The network is my single point of failure. When it goes down, basically I become an astronomically well paid paperweight. Sure, there is a way to do everything I do manually, but because I wasn’t raised in the horse and buggy era, I don’t know what that way is because it was never covered in training and I’m certainly not old enough to have ever had to do it that way myself. And since everyone around me is in the same boat when it happens, after the initial bout of consternation and annoyance, the whole place takes on a bit of a snow day atmosphere. Which is great… for a while.
As fun as officially sanctioned down time is, it does highlight an issue that I don’t think any of us have spent enough time thinking about: What, exactly, is an army of technology workers supposed to do in the event of something more than a temporary outage? If we can’t email, can’t access the cloud, and can’t call out over VOIP, we’re pretty much just a bunch of people hanging out. What if it lasts for a day? Or a week? What if a network outage became the new normal?
Ninety nine percent up time sounds great until you realize that means you’ll be down for at least 3 and a half days every year. That’s annoying if you’re a dedicated gamer. It’s potentially catastrophic if you’re managing the world’s financial markets, running a war, or trying to manage the nation’s air traffic. Our reliance on computers and networks isn’t going to decrease in the future, so if we’re going to be so dependent on the network, redundancy and failover should be the standard. If the powers that be can’t manage that, they should at least spring for a cell booster for the building so we can play Angry Birds while we’re just sitting around.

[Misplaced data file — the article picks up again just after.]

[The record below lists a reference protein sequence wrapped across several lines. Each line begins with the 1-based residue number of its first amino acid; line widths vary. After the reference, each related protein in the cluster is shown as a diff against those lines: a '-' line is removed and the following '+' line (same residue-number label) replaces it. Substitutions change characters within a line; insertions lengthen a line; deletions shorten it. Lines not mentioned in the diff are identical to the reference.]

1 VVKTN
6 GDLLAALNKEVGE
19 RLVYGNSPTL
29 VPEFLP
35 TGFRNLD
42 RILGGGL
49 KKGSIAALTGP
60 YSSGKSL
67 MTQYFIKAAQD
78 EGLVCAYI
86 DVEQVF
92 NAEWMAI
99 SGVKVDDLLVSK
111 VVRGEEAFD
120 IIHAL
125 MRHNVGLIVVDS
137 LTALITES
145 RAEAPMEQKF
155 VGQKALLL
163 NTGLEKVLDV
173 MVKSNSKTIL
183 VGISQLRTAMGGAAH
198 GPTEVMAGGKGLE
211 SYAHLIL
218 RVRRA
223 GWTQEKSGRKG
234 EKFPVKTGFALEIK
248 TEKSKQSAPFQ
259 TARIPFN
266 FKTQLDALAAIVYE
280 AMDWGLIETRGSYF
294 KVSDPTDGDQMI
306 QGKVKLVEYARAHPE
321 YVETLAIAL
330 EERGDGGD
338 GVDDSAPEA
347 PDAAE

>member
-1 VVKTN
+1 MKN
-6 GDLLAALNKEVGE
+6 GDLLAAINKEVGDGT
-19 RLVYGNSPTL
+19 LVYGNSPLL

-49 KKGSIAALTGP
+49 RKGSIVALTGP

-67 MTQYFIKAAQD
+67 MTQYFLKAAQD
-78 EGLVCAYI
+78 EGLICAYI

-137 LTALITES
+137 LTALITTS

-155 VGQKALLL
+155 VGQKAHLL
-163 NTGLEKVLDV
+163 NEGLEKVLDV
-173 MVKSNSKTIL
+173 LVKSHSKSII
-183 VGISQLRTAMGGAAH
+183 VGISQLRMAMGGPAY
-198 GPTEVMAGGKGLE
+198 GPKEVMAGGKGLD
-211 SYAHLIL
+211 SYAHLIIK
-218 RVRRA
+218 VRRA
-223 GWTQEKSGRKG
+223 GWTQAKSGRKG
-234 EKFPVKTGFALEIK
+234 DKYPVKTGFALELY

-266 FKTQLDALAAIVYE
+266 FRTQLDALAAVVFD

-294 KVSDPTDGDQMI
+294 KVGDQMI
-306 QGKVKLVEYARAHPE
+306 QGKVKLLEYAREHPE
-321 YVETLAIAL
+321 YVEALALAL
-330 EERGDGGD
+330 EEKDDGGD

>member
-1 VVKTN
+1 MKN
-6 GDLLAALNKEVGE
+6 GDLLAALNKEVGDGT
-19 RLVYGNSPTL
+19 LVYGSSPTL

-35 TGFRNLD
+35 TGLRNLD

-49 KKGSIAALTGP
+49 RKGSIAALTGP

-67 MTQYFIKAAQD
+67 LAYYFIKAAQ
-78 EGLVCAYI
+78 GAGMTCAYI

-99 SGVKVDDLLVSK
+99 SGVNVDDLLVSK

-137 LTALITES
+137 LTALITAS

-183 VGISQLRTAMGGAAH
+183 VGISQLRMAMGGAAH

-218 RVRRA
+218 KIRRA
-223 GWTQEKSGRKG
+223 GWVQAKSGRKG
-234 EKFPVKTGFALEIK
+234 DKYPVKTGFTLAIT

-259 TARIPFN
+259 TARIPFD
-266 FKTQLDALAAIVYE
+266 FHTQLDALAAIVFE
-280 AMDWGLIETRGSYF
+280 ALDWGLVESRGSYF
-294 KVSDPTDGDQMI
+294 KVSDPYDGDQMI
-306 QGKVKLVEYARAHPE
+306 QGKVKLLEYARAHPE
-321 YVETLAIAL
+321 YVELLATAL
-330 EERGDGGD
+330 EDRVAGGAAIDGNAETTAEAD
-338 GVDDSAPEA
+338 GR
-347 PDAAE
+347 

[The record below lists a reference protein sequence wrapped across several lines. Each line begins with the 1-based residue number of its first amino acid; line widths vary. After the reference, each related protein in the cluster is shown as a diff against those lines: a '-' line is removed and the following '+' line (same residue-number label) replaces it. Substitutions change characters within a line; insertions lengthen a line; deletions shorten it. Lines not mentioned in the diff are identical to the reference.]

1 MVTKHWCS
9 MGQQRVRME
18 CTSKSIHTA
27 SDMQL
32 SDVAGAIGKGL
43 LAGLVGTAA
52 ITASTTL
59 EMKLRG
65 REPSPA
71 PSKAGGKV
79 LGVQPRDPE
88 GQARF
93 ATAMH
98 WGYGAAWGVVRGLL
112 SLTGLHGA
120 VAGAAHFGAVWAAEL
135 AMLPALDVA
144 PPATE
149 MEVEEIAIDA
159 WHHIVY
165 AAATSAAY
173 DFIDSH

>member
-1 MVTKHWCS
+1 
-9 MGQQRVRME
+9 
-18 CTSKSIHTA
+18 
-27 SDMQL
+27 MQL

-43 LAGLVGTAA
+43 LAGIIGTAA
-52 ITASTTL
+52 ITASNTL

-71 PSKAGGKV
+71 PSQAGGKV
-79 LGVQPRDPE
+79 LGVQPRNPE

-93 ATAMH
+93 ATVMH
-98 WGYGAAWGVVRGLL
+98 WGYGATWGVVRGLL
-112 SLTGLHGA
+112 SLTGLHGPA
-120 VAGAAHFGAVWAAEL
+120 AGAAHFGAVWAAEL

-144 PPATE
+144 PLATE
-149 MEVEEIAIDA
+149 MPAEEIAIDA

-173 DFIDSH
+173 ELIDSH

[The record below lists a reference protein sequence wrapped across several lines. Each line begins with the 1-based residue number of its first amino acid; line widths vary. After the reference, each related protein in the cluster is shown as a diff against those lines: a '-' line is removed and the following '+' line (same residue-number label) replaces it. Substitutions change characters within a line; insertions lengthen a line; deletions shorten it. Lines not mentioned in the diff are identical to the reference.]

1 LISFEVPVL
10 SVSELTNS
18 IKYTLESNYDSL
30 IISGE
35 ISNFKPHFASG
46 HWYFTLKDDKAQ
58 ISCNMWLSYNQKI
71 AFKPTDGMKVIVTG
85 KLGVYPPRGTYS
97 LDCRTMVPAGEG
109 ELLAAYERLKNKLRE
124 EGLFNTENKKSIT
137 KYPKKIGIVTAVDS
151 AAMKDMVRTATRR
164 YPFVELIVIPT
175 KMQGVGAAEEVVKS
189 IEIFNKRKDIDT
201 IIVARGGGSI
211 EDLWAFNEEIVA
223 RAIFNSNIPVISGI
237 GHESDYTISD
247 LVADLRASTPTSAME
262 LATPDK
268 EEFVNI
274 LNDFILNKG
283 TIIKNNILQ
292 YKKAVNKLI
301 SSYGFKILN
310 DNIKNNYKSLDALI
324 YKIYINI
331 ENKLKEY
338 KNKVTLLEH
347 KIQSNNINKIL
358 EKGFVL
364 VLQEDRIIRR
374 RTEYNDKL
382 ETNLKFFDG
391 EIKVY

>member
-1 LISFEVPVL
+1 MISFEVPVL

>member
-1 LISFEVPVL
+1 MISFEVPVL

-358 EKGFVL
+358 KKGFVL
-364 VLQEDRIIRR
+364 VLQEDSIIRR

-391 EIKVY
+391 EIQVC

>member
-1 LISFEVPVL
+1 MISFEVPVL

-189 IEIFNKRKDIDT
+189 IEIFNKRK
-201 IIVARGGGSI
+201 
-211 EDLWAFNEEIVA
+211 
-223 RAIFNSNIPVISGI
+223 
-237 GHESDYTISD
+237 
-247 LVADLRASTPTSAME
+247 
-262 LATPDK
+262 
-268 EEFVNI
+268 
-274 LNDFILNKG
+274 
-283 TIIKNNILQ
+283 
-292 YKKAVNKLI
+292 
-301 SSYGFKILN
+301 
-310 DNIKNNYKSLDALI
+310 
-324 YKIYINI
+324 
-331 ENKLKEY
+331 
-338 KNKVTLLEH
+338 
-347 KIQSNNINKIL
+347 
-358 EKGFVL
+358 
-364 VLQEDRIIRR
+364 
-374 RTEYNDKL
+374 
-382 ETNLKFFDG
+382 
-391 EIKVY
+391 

Editorial Note: This part of a continuing series of posts previously available on a now defunct website. They are appearing on http://www.jeffreytharp.com for the first time. This post has been time stamped to correspond to its original publication date.